I was brushing my teeth this morning when I heard over the radio that a plane crashed in Nepal, killing 19 people on their way to Lukla, a village where they would have staged their two-week trekking to the Base Camp of Mount Everest. A chill crawled up my shoulder.
I was trekking in Nepal earlier this year, and the trip to the Base Camp was my originally plan, but as I was alone and it was risky for me to hire a local guide(or go without one), I gave up the plan and did a relatively shorter, cheaper and easier trekking with a friend I made on my way in the Annapurna region. Still, it was a thrill.
At around six o’clock I was woken up by some Buddhist chanting from afar. That was the daily morning session in the Swayambhunath, also known as the Monkey Temple, a 1500 year-old religious complex homed by and nick named after mobs of rhesus macaques. Lured by the exotic singings, I decided to go for a visit.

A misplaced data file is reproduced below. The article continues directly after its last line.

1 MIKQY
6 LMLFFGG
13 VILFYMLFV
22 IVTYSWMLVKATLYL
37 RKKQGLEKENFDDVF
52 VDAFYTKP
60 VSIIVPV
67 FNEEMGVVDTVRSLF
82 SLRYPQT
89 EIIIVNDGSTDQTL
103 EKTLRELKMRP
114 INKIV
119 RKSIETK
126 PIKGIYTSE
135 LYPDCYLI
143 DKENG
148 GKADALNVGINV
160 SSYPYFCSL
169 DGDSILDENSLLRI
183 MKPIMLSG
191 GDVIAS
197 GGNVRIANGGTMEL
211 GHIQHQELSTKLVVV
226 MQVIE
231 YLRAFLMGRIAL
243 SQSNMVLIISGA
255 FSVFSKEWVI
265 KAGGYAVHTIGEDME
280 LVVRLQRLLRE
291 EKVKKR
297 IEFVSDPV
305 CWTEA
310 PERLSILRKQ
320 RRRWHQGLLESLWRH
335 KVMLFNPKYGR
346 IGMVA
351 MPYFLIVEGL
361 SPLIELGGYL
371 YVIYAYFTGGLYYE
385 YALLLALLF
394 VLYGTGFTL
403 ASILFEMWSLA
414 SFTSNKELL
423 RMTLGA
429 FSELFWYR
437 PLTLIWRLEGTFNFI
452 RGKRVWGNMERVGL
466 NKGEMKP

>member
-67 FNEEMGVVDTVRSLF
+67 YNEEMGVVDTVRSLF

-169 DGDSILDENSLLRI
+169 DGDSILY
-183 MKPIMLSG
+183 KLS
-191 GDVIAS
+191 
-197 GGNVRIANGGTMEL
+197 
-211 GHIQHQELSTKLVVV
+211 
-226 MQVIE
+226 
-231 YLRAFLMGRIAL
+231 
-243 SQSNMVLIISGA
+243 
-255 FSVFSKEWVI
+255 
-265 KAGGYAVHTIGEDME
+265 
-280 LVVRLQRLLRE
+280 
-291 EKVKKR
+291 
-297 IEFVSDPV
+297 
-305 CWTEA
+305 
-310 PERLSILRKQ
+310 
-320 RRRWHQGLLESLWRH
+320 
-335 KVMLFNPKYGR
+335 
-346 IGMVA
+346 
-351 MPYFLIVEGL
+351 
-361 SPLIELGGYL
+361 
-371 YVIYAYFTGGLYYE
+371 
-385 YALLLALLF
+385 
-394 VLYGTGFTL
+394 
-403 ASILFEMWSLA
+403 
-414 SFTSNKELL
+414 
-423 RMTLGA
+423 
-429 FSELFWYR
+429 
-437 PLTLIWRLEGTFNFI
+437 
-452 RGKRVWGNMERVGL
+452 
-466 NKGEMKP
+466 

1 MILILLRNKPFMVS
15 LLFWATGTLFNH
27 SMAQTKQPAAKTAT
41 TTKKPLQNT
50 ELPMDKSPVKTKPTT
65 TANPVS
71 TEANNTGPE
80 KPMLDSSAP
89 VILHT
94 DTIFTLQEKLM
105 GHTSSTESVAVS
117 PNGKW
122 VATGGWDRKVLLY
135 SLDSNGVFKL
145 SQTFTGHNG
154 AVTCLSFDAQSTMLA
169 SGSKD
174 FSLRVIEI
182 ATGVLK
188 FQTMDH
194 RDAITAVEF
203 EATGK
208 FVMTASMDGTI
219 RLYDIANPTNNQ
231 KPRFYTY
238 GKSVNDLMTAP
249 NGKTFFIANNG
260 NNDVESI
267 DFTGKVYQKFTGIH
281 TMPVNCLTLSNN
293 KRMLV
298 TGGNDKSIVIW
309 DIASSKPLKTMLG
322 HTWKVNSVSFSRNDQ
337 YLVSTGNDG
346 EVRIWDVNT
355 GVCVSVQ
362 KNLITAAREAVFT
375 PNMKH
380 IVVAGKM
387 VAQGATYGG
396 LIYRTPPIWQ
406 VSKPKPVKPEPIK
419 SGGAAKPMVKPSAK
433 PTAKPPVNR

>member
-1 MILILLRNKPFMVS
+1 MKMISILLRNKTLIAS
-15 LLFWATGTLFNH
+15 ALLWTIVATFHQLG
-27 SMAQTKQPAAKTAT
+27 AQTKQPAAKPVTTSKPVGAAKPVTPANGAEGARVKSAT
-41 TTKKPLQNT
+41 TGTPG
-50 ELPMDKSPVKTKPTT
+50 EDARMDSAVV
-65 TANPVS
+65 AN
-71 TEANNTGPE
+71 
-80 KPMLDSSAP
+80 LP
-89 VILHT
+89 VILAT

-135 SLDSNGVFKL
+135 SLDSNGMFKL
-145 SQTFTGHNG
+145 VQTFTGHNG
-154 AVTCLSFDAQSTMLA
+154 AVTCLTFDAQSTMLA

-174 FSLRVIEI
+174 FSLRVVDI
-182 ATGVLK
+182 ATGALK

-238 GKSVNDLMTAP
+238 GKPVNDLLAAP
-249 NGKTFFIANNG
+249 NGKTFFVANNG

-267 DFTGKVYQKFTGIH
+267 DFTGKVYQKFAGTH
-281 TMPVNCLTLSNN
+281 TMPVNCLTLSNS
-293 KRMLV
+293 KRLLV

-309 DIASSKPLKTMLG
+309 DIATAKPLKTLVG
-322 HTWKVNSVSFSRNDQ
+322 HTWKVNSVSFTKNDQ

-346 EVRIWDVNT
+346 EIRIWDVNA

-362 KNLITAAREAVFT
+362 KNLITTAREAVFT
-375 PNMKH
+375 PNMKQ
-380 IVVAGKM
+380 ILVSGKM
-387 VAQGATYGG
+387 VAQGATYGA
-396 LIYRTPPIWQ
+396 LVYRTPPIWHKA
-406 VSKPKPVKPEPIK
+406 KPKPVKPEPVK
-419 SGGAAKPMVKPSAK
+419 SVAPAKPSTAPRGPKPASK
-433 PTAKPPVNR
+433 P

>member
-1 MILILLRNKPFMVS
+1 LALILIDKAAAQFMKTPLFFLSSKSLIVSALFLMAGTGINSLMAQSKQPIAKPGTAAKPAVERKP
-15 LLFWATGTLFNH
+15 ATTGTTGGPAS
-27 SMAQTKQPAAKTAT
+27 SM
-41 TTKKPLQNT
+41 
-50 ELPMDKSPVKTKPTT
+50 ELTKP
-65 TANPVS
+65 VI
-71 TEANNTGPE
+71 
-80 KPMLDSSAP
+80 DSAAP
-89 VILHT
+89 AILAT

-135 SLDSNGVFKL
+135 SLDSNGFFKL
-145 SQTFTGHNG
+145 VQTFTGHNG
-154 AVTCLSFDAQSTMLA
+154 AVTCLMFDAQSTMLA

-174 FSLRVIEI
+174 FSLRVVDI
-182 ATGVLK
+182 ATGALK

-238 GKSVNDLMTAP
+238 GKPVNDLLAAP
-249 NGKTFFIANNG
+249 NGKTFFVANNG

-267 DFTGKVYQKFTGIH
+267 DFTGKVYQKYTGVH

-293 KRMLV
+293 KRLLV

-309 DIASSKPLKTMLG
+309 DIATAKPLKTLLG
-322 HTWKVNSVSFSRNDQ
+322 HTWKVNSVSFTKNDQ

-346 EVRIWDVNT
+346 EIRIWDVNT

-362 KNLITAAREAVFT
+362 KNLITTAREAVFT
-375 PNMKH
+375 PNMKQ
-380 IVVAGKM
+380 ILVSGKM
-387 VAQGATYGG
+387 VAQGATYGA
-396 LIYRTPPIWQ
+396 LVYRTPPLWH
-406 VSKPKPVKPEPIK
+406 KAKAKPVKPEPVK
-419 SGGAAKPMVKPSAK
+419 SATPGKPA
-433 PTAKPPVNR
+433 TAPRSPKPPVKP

For someone with horrible sense of direction, like me, Kathmandu was a big maze. The physical topography of Kathmandu’s streets and pedestrian walkways was shaped by temples after temples built by the Nepalese in their up-most random and causal manner; The signs and door plates were totally unrecognizable, each street and roads looked ridiculously alike, and at every street corner there was an identical stupa hosting an identical Hindu God. Good thing was most shop owners, restaurateurs or anyone I ran into knew enough English to direct me to the right direction of Thamel, the centre of the city, the heart and soul of Nepal.